Q & A: GWSB Professor on Gender Equity in the Workplace

Katina Sawyer, with a grant from the National Science Foundation, will lead a study on gender-inclusive workplace behaviors to identify problems and create solutions.

June 03, 2019

Katina SawyerBy Briahnna Brown

The #MeToo movement sparked national conversation as more light was shed on the need to repair harmful workplace culture in every sector.

Katina Sawyer, an assistant professor of management in the George Washington University School of Business, aims to find solutions to this problem through her research into the benefits of gender-inclusive leadership. With a $185,000 grant from the National Science Foundation, Dr. Sawyer will examine inclusive leader behaviors through interviews with people who think they have benefited from an inclusive leader.

A better understanding of inclusive leadership and its impact on workplace culture will help Dr. Sawyer create a standard of best practices that can lead to systematic, evidence-based changes in workplace inclusion.

She shared some of the desired outcomes of this research with GW Today:

Q: What is gender equity, and what are some examples of inclusive workplace behaviors?

A: Gender equity is the idea that women and men are starting from a level playing field in organizations. This means that there may be actions that need to be taken to focus on ensuring that women have equal access (mentoring, training opportunities, coaching, etc.) before equality will have the intended impact.

If you treat everyone the same, but they aren't starting from the same place, you aren't making things more unequal, but you aren't making things equal either. While the research is still in the very early stages, it does seem that inclusive leaders have this focus. It's not just about equality—it’s about recognizing that specific resources might need to be deployed to ensure equality first.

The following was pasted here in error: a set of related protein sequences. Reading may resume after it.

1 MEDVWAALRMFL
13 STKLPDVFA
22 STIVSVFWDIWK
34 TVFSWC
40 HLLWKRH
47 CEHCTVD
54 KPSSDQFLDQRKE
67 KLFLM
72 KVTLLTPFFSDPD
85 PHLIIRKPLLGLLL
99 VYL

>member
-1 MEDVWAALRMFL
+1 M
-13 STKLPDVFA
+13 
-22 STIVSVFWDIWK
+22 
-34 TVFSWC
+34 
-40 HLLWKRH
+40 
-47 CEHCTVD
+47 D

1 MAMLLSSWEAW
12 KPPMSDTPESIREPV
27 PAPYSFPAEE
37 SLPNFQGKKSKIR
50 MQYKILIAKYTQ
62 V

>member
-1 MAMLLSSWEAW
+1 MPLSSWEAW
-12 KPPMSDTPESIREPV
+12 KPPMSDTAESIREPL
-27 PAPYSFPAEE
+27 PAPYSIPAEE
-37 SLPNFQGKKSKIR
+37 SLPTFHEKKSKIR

Q: What inspired this research?

A: I have delivered a lot of diversity and inclusion training in the classroom or in corporate settings, and it gets tiring to constantly be presenting to rooms of women about gender equity or rooms of people of color about racial equity. It makes sense that things won't change without support of the majority, but it's hard to get people motivated to help if they don't know what to do. Figuring out what they should be doing to drive inclusivity might spark action and change.

Q: What has existing research shown?

A: Right now, there is very little research on the behaviors that drive inclusivity in organizations or on inclusivity in general. That's why this project is important to complete. We know a lot about what not to do (e.g., discriminate, harass, exclude, etc.), but don't know very much about what you should be doing to enact inclusive cultures.

Q: What do you hope to find?

A: I don't necessarily hope to find anything in particular—I mostly hope to uncover tactics that will be helpful for informing leaders who wish to be inclusive but don't know how. I also hope to better understand the impact of inclusivity to help drive the business case for diversity and inclusion in workplaces.

Q: What change do you hope comes out of this research?

A: I want to see everyone at the table when it comes to diversity and inclusion issues—regardless of demographic. It takes every single person to change a culture. So, overall, I hope that this work helps to make the impetus to join the conversation more urgent, both from a personal and business perspective, and the invitation to be a part of the solution seem less daunting.

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